Friday, September 09, 2005

Andrew B. Morgan Education Statement

As noted yesterday, Andrew B. Morgan (Drew) is running for representative in the 22nd District previously held by Chris Newton. As promised Drew forwarded to me his statement on education which I include below.

I like much of what Drew says in this statement. It doesn't get better than a matter-of-fact: "Parents are the primary educators of their children." For the most part parents are the best folks to evaluate and choose an education delivery system that fits their child. It's encouraging to read Drew's statement below in that light. And while I'm sure some folks will take issue with his youth I believe that having recently exited the current K-12 education system his is a voice that we ought to give serious consideration.

So here's what Drew has to say:


Education is the cornerstone of a great society. Parents are the primary educators of their children. Together, we must provide our children with the best education that we can provide. To do this, we must approach education from a new angle. We need to make education more competitive. We need better schools and better learning environments. Parents need choices in where to send their children. Charter schools, private schools and home schooling are all options that are showing good marks in alternative education. We need to make the infrastructure more conducive to allow parents to choose between these other options and traditional public schools.

In public schools, we need to adjust the manner in which we view the pupils. We need to integrate the aspects of college and high school earlier on. Our children need to be able to choose between a technical and collegiate path and we need to have them ready to step up to the new challenges that college will present to them. In higher education, we must raise the bar and expect more from incoming students and continue that throughout the collegiate experience. Furthermore, we must re-evaluate the financial aid system, specifically with the HOPE scholarships. We must focus on those who are truly in need of financial aid. This way, we will have more scholarships for more Tennesseans and can send more money toward bricks and mortar and pre kindergarten education.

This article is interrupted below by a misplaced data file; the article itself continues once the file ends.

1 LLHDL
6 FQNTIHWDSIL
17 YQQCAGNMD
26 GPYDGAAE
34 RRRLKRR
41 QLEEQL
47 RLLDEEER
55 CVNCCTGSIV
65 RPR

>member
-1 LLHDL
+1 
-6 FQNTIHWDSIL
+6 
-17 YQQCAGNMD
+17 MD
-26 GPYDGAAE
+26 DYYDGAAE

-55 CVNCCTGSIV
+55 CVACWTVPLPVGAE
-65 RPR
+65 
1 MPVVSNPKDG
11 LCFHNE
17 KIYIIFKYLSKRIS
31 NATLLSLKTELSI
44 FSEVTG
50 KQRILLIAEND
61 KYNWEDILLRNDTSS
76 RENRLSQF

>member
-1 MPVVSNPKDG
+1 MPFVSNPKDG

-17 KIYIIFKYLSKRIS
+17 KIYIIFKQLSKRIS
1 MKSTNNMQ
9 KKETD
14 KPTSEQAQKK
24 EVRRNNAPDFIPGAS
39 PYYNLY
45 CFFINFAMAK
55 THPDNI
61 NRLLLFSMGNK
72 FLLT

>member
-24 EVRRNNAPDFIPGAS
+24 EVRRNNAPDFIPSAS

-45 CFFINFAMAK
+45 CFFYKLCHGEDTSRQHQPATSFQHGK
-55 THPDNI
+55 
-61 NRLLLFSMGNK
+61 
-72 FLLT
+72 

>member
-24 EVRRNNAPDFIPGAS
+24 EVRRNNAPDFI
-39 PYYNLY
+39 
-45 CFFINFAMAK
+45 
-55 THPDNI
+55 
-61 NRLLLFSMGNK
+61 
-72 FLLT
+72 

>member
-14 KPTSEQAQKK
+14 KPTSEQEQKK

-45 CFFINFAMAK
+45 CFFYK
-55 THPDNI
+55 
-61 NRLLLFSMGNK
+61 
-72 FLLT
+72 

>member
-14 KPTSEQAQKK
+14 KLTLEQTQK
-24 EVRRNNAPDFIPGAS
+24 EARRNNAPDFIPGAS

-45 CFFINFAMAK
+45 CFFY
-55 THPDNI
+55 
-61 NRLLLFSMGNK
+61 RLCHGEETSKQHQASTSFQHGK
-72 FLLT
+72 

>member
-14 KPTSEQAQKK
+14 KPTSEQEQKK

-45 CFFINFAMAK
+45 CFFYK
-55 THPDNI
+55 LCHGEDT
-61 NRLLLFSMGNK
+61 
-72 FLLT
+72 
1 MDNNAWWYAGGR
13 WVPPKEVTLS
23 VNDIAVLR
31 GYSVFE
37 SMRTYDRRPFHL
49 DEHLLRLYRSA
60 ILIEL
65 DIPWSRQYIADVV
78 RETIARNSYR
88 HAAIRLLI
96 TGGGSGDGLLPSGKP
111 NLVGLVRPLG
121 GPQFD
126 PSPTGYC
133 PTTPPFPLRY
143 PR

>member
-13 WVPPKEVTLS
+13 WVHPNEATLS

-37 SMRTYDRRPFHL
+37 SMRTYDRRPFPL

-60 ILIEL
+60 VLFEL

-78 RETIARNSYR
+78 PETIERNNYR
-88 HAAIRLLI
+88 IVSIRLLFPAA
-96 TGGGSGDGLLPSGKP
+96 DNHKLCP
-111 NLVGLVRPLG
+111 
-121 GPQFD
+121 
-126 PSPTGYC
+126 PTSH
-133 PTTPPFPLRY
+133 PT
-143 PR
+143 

Also, we must eliminate the unnecessary red tape that surrounds education, whether it is public, charter, private or home school. We must bring education policy back to the local and state governments. Washington has no business dictating Tennessee’s education policy. Additionally, we must fight to keep the BEP in a position that rural schools will not be pushed aside by larger systems in urban areas.

Contact Drew at


Paul Chenoweth said...

In Drew's second paragraph, he proposes some interesting concepts. Has he provided any elaboration on his plans to translate those concepts into real-life applications?

Thanks for including his comments.

Kay Brooks said...

No. I've posted everything I have. I sent him a note asking him to check here and respond.

Andrew B. Morgan said...

Basically what I am saying is we need to allow students to choose which path they want to take. Technical or collegiate. Then, cater to their respective needs. Have classes such as engineering available to help get them started for an education in technical areas. If one school does not have enough students to fill a class, combine students from nearby schools and treat it almost as a technical college environment. Basically with this idea, I propose that we start treating highschool as we do college. Offer choices and allow students to tailor those classes to their schedules. If we need to cross systems, I see no problem with that. In higher ed, we have to expect more out of students and their high schools. Too often, students come into college unprepared. We should no longer bring the curve down. Expect more out of people. It is the only way they will meet their potential.

How do we do this? Change the way we teach educators to teach. Allow for discussion. Standardization is the enemy of thought. We must re-evaluate some of our testing ideas. If we require teachers to teach to an exam, that is only what the students will learn. We should allow professionals to teach some classes. Civics classes could be taught by some elected officials in a way that could a typical civics teacher could not address. Experience and application can be used in such a way that students can learn an issue from the book and reality. Mechanics could teach automotive classes. I believe that this is an idea that could help out, especially in the technical fields.

Hope that answers the question.